Watt: One of the positives is the idea that we have this multilateral trade agreement that brought an emerging economy into the trade agreement that we already had with the U.S., and we’ve been able to compete with an emerging economy when trade barriers went down. That’s a very important history to have because as we enter into Trans-Pacific partnerships, to an extent we’ve already gone through part of that adjustment. Hopefully now we will be able to do it from a position of knowledge and confidence, and being able to compete.
Blank: I’m like a lot of traditionalists. I think the biggest positives are the opening of deep integration in North America. Now, I don’t use the word trade. Trade suggests to most people the exchange of raw materials or finished products. We don’t sell stuff to each other as much as we make it together. So we are not trading partners, we are production partners. You can’t buy a Made in the U.S. or Made in Canada automobile or computer or even a cookie. You can’t buy something that’s made in Canada without components made in the U.S. That isn’t trade: that is the fact of deeper structural integration in our economies.

I would say the biggest negative for Canada has been the continued reluctance by Canadian leaders to capitalize on that development. Ottawa has been reluctant since the signing of NAFTA to leverage that situation and really create policies that would push to strengthen that structural integration. Ottawa keeps talking that we’re trading partners, it doesn’t want to acknowledge that we’re production partners. If we are deeply interdependent, then we’re not sovereign. And no one wants to say that. But the reality is that we are deeply interdependent.

What are some opportunities NAFTA presents that businesses in B.C. can do a better job of capitalizing on?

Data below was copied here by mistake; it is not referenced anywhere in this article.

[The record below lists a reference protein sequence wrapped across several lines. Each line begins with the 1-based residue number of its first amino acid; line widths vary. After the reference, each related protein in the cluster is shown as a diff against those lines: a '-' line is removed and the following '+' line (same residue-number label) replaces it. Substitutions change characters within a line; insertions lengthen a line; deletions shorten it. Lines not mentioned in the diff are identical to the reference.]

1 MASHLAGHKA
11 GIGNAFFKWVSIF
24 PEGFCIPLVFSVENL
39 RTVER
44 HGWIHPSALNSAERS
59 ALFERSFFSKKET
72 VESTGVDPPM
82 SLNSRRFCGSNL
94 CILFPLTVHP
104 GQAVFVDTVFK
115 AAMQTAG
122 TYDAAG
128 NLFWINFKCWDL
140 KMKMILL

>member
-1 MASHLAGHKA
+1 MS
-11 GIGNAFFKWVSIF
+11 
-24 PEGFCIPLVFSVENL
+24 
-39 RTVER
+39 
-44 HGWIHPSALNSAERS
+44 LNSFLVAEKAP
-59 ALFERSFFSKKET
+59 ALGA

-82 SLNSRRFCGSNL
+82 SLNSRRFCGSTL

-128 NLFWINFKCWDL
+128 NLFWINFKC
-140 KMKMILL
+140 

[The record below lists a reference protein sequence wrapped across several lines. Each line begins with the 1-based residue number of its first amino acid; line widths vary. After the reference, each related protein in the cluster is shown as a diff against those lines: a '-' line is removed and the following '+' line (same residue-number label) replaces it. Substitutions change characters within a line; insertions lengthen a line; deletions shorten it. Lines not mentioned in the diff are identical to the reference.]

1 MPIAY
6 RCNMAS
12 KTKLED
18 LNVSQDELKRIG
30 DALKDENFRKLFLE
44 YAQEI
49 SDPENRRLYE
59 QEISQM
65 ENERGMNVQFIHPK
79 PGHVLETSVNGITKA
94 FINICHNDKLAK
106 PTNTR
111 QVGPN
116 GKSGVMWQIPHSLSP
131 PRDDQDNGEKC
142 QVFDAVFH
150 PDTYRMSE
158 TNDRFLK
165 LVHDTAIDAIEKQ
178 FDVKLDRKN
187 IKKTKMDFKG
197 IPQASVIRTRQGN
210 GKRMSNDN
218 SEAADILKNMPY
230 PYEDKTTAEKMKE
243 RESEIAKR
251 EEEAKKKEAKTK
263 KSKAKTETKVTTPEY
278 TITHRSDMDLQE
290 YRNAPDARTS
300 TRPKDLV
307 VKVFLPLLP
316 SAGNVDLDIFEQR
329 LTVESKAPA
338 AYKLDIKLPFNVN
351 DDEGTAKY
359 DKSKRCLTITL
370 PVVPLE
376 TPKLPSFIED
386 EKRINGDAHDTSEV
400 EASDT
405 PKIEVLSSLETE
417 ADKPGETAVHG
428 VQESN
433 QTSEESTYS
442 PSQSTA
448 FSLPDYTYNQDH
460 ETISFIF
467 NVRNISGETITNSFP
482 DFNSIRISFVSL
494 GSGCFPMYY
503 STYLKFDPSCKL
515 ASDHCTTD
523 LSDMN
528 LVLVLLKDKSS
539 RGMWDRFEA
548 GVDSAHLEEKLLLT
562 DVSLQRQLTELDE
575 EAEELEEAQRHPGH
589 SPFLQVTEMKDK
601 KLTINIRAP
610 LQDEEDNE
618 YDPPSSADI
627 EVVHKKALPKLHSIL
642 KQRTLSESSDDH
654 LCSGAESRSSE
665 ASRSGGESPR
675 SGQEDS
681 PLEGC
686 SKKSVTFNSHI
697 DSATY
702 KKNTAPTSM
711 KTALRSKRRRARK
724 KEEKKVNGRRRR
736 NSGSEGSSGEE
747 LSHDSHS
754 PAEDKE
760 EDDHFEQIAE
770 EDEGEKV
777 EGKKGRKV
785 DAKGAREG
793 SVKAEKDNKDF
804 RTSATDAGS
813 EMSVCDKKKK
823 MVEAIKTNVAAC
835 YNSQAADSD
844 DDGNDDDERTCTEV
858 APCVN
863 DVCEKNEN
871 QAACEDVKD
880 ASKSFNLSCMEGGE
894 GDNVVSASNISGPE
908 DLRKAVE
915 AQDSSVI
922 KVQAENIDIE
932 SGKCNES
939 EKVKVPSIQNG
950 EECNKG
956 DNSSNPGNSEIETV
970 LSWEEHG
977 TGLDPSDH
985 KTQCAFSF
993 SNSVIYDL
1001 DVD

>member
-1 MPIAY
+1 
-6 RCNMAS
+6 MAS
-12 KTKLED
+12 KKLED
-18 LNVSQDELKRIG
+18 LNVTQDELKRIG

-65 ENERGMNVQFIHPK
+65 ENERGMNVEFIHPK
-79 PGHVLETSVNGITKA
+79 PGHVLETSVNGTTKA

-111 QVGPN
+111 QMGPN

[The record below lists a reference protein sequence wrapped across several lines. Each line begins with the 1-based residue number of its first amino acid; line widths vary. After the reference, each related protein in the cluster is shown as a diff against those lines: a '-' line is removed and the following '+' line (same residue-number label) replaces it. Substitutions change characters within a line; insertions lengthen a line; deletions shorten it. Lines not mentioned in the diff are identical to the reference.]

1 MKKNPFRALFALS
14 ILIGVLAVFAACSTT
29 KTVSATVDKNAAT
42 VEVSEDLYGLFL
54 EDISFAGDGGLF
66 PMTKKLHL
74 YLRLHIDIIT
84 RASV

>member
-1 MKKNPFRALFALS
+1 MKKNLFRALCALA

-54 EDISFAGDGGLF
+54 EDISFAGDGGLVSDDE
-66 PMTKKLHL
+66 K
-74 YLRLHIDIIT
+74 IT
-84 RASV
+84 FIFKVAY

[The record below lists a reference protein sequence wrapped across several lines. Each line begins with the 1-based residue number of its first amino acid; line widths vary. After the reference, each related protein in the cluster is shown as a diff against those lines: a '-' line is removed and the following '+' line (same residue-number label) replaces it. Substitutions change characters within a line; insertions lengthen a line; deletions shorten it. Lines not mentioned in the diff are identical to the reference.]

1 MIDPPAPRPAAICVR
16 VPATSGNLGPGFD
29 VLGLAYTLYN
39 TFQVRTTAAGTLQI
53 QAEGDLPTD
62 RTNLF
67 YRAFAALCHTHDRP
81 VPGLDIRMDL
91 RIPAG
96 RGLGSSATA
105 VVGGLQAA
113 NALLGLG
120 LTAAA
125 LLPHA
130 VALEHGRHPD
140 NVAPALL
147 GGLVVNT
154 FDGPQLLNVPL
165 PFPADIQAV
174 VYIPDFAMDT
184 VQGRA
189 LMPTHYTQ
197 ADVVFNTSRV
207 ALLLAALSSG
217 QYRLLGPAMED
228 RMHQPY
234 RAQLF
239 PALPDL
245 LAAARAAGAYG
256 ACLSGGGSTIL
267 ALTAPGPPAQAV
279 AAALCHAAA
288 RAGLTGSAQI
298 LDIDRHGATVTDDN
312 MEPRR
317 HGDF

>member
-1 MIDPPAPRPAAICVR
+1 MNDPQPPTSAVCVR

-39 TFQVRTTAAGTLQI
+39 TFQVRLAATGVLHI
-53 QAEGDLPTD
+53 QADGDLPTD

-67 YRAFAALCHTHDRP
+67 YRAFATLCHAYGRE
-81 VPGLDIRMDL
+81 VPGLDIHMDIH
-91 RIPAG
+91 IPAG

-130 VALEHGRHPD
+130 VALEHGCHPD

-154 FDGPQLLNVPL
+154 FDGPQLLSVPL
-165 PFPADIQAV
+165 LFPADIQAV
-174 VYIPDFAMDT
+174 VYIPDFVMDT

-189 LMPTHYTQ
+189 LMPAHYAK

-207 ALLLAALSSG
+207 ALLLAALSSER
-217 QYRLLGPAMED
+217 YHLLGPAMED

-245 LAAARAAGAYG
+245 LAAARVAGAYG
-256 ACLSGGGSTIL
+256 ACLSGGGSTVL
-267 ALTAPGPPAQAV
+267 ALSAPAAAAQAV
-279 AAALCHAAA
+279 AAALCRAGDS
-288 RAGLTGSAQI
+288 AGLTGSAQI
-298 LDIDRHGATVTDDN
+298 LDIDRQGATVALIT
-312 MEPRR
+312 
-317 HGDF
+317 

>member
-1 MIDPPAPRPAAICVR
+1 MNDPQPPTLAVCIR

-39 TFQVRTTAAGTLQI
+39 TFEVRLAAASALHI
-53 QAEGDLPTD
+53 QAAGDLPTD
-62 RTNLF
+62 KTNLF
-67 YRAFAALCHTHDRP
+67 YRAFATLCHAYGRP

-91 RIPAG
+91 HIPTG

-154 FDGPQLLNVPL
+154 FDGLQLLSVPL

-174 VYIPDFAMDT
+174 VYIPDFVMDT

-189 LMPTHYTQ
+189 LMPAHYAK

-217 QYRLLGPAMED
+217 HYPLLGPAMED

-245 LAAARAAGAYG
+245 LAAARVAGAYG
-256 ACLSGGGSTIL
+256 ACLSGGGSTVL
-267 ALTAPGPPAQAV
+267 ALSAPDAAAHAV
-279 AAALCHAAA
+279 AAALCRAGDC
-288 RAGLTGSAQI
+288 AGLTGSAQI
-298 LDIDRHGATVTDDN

Ewert-Johns: Canada is well positioned to be a central platform. We have geographic position. Not only are we next to the U.S. and Mexico, we are equidistant from Europe, Asia and South America. We have transportation infrastructure to support those trade flows. We have free trade agreements with many major economies. We have the cultural community and talent pool that allows Canada, especially British Columbia, to be a central hub for businesses that want to establish here and gain access to Europe, U.S., Mexico and dozens of other markets duty free.
Is there any concern over the new B.C. liquor laws violating trade obligations with the U.S.?

Ewert-Johns: Yes, trade agreements are supposed to promote equal access and treatment. Recent commentary on B.C.’s new liquor laws (pricing and shelf placement) could be perceived as discriminatory which would then result in a non-tariff trade barrier complaint.
Has NAFTA actually weakened a particular country’s economy?

Blank: Again, think about NAFTA not just as free trade, but what I call North American production. It has weakened the less efficient parts of every economy and resulted in regional changes. We can see that most in Mexico where the lack of flexibility in the economy has meant that the economy north of Mexico City has become much more integrated into the North American economy, where south of Mexico City has suffered due to the lack of education, transportation and cultural institutions that would make the transition to modernity easier. So sure the less efficient parts of our economies have suffered, but in a sense that’s what growth is all about.
Is there a need to re-evaluate NAFTA and to make some amendments to the agreement to reflect the reality of today’s trade between the three countries?
Watt: Certainly it never hurts to re-examine trade agreements that have been around a long time. Right now we’re looking at a European trade agreement and you’ve got intellectual property rights, issues related to the Internet and a number of those issues which would not necessarily have been captured in the NAFTA negotiations. In the CETA agreement, (Comprehensive Economic and Trade Agreement between Canada and the European Union) one of the signature aspects was how to treat foreign direct investment in a domestic economy so we could encourage more foreign direct investment. So, certainly I think there are avenues where there’s been progress relative to where we would have been when NAFTA was originally negotiated that could use some sprucing up.
Ewert-Johns: Yes, NAFTA is 20 years old. In the intervening period, Canada has signed many new trade agreements and each one has advanced text to be more suited to the economy of today. NAFTA needs to be revisited in order to address long-standing issues in government procurement, regulatory harmonization and improved labour mobility. These are all areas that the new Canada-Europe agreement addresses. Furthermore, NAFTA needs to be adjusted to include the services trade.